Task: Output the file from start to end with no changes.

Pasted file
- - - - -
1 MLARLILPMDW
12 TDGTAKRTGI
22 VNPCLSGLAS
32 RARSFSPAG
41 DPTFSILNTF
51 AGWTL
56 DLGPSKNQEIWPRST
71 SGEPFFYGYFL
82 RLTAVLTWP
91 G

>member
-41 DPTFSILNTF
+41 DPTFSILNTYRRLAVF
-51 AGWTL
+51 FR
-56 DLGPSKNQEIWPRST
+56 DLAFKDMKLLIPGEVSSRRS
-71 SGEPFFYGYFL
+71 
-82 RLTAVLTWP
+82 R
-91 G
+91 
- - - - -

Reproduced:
1 MLARLILPMDW
12 TDGTAKRTGI
22 VNPCLSGLAS
32 RARSFSPAG
41 DPTFSILNTF
51 AGWTL
56 DLGPSKNQEIWPRST
71 SGEPFFYGYFL
82 RLTAVLTWP
91 G

>member
-41 DPTFSILNTF
+41 DPTFSILNTYRRLAVF
-51 AGWTL
+51 FR
-56 DLGPSKNQEIWPRST
+56 DLAFKDMKLLIPGEVSSRRS
-71 SGEPFFYGYFL
+71 
-82 RLTAVLTWP
+82 R
-91 G
+91 